Kala SamvAda – Dr. Anuradha Jonnalagadda

by | Oct 1, 2022

Kala SamvAda – An Interview with Dr. Anuradha Jonnalagadda 

-Srividya Angara Sinha

Dancer, scholar, author, professor – if donning multiple hats were an art form, Prof. Anuradha Jonnalagadda has perfected it to a fine finish. The current Head of the Department of Dance at the prestigious University of Hyderabad, Dr. Anuradha is one of the leading exponents of Kuchipudi; her brilliance as a choreographer and performer going in unerring tandem with her indubitable grip on the science and theory of classical Indian dance. She is a recipient of the Visishta Puraskar, and Ugadi Puraskar conferred by the Govt. of Andhra Pradesh for excellence in the field of Kuchipudi, the Singarmani from the Sur Singaar Samsad, Mumbai, and the Aditya Vikram Birla Kala Kiran Puraskaar by Sangeet Kala Kendra, Mumbai to name a few. Prof. Anuradha has also authored five books related to dance, and has multiple lectures, lecture-demonstrations, national and international seminars to her credit.
Ananya Kalasinchana converses with the erudite and ever-graceful Prof. Anuradha Jonnalagadda as she recounts her journey straddling multiple roles over the years. 

You’re completing 30 years next January in the Dept. of Dance at UoH. Congratulations ma’am! If you were to look back, what is the one thing that has changed the most, and the one thing that hasn’t with respect to the students?

Their commitment is something that remains the same. It’s more sometimes. The hard truth is that this course is not lucrative. So, it’s basically the passion you’ve for the dance form, the desire to do something in the field that pushes you to come here and commit to spending two years full-time. The students who are enrolling for Masters are usually at the age of 21-22, by which time you already have around 15 years of learning/performance behind you. To take a break from that rhythm of performance and enroll for an academic course speaks volumes about the motivation involved. That of course makes our jobs as teachers much easier!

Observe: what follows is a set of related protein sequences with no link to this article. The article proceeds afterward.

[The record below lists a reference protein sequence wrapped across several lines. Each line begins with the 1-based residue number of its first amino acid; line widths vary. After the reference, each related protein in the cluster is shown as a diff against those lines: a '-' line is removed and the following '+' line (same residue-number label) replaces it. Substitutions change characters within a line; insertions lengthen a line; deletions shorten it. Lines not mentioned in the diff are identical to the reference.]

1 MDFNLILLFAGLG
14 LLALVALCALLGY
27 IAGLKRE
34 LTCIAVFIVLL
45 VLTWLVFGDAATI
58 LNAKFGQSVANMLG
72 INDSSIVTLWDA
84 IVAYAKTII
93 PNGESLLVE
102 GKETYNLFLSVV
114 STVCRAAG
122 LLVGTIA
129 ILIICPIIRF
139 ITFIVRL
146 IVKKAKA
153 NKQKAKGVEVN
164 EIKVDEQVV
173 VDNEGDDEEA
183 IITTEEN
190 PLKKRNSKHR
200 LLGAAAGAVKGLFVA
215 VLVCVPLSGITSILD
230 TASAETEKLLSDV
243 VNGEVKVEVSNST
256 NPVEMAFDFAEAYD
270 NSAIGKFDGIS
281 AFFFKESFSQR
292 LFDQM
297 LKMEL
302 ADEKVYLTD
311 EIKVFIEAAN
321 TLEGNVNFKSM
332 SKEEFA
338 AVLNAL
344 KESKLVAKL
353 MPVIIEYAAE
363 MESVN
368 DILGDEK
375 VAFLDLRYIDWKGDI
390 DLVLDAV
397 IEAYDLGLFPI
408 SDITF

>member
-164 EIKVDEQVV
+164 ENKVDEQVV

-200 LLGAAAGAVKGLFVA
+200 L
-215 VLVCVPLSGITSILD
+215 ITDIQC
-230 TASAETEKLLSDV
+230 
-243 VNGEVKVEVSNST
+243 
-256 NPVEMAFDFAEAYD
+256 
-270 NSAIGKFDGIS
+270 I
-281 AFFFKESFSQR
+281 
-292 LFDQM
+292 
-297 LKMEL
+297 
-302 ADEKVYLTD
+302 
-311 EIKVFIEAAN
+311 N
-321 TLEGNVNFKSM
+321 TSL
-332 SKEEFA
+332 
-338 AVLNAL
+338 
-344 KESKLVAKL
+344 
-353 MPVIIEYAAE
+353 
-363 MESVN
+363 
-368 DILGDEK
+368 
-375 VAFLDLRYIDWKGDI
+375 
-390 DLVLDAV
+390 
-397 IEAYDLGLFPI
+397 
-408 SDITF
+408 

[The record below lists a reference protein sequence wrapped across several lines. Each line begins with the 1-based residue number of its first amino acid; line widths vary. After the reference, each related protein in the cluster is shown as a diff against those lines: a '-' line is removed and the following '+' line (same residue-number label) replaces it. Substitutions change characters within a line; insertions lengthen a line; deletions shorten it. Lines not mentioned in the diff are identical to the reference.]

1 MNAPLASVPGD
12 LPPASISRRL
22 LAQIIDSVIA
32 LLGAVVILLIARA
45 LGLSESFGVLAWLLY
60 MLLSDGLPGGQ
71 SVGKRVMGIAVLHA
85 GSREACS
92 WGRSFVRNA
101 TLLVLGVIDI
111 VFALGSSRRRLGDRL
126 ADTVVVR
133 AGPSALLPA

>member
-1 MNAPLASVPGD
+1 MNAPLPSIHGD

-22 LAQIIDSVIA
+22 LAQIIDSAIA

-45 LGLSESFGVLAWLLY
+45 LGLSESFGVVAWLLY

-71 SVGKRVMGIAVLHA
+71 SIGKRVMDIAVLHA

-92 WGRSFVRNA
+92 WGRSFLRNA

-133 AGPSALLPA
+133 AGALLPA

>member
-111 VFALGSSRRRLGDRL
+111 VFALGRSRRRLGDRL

What I’ve observed with Kuchipudi especially is that earlier those who belonged to one or two distinct schools of training used to join, but now we see many who come from multiple schools of teaching. Also, amongst the ones who are coming back are those who have been in the field for some time, have practiced extensively, and those who were once part of other, more financially viable fields. So, we see a lot of variety now. That I would say is the aspect that has changed the most.

When students come in with multiple Kuchipudi styles, how do you consolidate their various discrete techniques to suit the Masters course in HCU?
We recognize the individuality of every student, helping them get a clearer picture of the best versions of themselves. In aspects of grammar and body language, every carriage is undeniably unique. There is a continuous effort to make the existing stronger, without overriding what is already muscle memory. And, make no mistake, we don’t own any of the dance students who come to us. That this is the way we function is a word that has gotten around. Earlier, the gurus used to be cautious in sending their students because they’ve spent all that time honing their disciples and understandably there’s a hesitance in allowing them to rebrand. But it’s never a rebranding, the Masters course only adds to their personality as dancers.

You were a very active performer, one of the prime disciples of Dr. Shobha Naidu. At what point did academics beckon?
Though I was a performer and a popular one at that time, academics played a very important role in our family. My father always used to say that I should be academically sound, and not just a dancing puppet. Padma Bhushan Dr. Padma Subramaniam completed her PhD in the late 70s. It was an unheard-of feat during the time, to obtain a doctorate in Dance, and was published widely. Newsmagazines like the Illustrated Weekly would carry interviews of greats like Padma garu and Kalanidhi mami (Padma Bhushan Smt. Kalanidhi Narayanan). My father used to assiduously collect all these for me and paste them in a scrap book, all when I was probably in my 8th year! He would point to these articles and tell me that I too should look to laying a good foundation in academics. So, the environment that I was in really moulded me into what I am today. I do like performing a lot, but I wanted the sound background of academics to back me up as well, I suppose that was primary driver for my being here (in academics).

Please tell us about your gurus, ma’am.